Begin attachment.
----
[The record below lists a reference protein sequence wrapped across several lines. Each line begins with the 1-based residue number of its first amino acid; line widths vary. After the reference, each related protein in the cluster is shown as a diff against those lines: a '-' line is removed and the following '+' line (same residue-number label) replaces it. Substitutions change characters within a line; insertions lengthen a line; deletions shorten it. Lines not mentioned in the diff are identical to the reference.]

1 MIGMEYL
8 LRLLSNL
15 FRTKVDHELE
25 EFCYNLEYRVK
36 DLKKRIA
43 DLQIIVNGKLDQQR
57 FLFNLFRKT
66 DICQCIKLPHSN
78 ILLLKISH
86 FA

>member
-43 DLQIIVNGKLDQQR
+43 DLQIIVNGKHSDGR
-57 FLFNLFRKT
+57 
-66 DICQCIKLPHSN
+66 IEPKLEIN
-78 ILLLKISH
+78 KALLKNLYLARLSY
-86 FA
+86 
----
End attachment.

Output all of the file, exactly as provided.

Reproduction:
[The record below lists a reference protein sequence wrapped across several lines. Each line begins with the 1-based residue number of its first amino acid; line widths vary. After the reference, each related protein in the cluster is shown as a diff against those lines: a '-' line is removed and the following '+' line (same residue-number label) replaces it. Substitutions change characters within a line; insertions lengthen a line; deletions shorten it. Lines not mentioned in the diff are identical to the reference.]

1 MIGMEYL
8 LRLLSNL
15 FRTKVDHELE
25 EFCYNLEYRVK
36 DLKKRIA
43 DLQIIVNGKLDQQR
57 FLFNLFRKT
66 DICQCIKLPHSN
78 ILLLKISH
86 FA

>member
-43 DLQIIVNGKLDQQR
+43 DLQIIVNGKHSDGR
-57 FLFNLFRKT
+57 
-66 DICQCIKLPHSN
+66 IEPKLEIN
-78 ILLLKISH
+78 KALLKNLYLARLSY
-86 FA
+86 